I’m going to start by saying I don’t know the first thing about exercise. I’ve never done it. I would say aside from Physical Education in high school, but I never considered that anything other than torture in the form of Jazzercise. Now, I may look skinny, but don’t let my size fool you–none of it is by design. I eat copious amounts of junk food, I have little portion control, and I can’t even run two minutes without my legs seizing. When I worked as a dog bather, I was at least getting a little bit of exercise done–I biked to work every day three miles from my apartment, and picking up large, struggling dogs constantly really did a number for my arm strength–but I haven’t had that job for about eight months now, and the fast food industry is hardly physically demanding.
Needless to say, I’m not fit at all, but I was surprised by how weak I really was when I started seriously working out. This leads me to my first point…
#1 Get stronger
This is kind of a no-brainer, but in case it wasn’t already a given, I thought I’d include it. When traveling abroad, the automatic inclination is to take in all of the sights, which usually involves walking or hiking to your destination. If you’re only going to be traveling for a short while, or you don’t expect you’ll be walking around all that much (why the hell not?) then perhaps you don’t need to beef up in preparation, but even a little bit here and there is never a bad idea.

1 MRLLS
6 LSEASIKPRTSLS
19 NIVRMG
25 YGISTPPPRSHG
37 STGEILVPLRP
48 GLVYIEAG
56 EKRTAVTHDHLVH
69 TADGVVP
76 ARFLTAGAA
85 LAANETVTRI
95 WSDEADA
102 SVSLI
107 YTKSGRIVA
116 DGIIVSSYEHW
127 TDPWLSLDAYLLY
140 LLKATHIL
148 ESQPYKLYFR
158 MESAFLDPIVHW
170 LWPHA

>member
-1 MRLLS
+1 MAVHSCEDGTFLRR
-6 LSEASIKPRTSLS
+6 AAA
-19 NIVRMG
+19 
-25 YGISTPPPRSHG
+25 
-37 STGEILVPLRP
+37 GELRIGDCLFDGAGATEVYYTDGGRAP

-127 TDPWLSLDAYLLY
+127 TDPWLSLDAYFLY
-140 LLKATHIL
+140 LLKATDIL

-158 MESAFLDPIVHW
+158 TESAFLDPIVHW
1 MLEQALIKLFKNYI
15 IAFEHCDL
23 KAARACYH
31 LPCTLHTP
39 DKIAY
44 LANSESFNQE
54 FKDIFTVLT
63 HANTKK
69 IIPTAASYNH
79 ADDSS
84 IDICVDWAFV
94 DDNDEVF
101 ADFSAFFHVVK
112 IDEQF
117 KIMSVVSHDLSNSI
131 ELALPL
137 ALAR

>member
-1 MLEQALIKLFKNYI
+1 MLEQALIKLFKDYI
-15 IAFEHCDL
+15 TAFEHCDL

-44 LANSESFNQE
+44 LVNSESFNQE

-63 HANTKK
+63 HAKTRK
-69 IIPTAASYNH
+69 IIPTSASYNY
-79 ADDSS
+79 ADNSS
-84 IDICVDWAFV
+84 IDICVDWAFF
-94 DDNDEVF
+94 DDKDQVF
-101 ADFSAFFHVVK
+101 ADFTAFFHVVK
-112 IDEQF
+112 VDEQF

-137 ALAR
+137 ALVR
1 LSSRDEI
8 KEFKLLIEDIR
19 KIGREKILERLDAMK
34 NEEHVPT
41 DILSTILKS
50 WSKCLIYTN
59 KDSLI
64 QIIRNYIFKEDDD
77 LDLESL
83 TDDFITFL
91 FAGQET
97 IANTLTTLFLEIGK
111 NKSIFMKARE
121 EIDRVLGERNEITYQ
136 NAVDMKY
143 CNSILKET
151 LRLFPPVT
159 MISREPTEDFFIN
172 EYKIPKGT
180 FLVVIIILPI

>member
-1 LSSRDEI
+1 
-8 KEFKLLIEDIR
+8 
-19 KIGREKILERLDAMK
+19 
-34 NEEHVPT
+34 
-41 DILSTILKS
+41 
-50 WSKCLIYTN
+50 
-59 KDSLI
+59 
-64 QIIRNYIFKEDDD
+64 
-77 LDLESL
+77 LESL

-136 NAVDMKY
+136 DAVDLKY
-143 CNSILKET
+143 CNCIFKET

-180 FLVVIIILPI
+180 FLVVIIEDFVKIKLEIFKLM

“High-impact, dynamic, multi-directional activities result in greater gains in bone strength.”
–Associate professor at University of Missouri
Walking everywhere within a five mile radius of your home is a great way to start, but running–a high-impact, dynamic activity–is even better. Of course I’m not talking about jumping into an intensive training program straight away–exactly the opposite really. When I started–only about a week ago–I was trying out a workout I found online, and it proved too difficult (I couldn’t even do two lady push-ups, what was I thinking?) so I scaled it down considerably to match my level without sacrificing much. My muscles ache, but at least I can do five regular push-ups now!
#2 Get healthy
Just as obvious as the point above, exercise helps your body. It helps your immune system fight off diseases, reduces pain, and strangely keeps your eyes hale as well.